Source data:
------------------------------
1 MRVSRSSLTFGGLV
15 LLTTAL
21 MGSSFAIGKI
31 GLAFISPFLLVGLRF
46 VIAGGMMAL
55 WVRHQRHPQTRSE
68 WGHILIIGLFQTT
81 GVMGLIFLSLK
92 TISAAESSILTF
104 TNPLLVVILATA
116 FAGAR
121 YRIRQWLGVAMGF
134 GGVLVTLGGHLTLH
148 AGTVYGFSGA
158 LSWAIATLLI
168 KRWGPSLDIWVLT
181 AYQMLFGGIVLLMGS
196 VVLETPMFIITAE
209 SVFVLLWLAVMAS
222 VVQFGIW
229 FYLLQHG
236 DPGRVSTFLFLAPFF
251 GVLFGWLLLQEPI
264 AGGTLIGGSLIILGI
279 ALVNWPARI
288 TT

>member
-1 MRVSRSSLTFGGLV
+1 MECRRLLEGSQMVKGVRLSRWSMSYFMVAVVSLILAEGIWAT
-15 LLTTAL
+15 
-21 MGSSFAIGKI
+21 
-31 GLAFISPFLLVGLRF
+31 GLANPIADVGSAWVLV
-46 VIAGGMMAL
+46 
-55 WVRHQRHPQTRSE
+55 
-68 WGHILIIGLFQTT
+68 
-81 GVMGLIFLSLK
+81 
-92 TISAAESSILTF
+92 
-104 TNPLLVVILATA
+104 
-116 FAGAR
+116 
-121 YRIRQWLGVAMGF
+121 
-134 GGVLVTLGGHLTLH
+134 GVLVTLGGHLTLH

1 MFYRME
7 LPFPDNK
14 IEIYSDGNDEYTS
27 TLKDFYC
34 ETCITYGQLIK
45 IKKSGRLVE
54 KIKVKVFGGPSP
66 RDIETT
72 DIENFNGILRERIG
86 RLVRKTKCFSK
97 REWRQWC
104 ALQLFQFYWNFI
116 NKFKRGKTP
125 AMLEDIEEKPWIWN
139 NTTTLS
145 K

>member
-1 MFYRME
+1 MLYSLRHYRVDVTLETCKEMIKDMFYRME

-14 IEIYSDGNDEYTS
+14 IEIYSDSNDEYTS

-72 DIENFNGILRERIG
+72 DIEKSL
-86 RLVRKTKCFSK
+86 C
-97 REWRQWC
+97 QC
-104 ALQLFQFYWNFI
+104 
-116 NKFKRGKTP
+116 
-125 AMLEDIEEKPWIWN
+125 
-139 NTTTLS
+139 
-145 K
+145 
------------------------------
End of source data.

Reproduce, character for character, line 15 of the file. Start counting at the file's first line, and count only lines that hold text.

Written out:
158 LSWAIATLLI